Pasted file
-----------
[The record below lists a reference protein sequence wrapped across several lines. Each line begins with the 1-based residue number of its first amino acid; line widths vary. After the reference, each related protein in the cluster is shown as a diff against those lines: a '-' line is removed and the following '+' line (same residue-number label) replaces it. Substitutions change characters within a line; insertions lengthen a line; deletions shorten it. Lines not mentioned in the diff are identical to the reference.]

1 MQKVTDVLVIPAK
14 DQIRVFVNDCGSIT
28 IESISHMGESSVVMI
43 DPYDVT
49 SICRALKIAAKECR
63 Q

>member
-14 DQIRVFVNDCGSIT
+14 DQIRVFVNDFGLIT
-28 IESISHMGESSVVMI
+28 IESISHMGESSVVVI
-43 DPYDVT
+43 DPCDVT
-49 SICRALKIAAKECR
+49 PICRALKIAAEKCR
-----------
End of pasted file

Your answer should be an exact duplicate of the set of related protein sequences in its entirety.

[The record below lists a reference protein sequence wrapped across several lines. Each line begins with the 1-based residue number of its first amino acid; line widths vary. After the reference, each related protein in the cluster is shown as a diff against those lines: a '-' line is removed and the following '+' line (same residue-number label) replaces it. Substitutions change characters within a line; insertions lengthen a line; deletions shorten it. Lines not mentioned in the diff are identical to the reference.]

1 MQKVTDVLVIPAK
14 DQIRVFVNDCGSIT
28 IESISHMGESSVVMI
43 DPYDVT
49 SICRALKIAAKECR
63 Q

>member
-14 DQIRVFVNDCGSIT
+14 DQIRVFVNDFGLIT
-28 IESISHMGESSVVMI
+28 IESISHMGESSVVVI
-43 DPYDVT
+43 DPCDVT
-49 SICRALKIAAKECR
+49 PICRALKIAAEKCR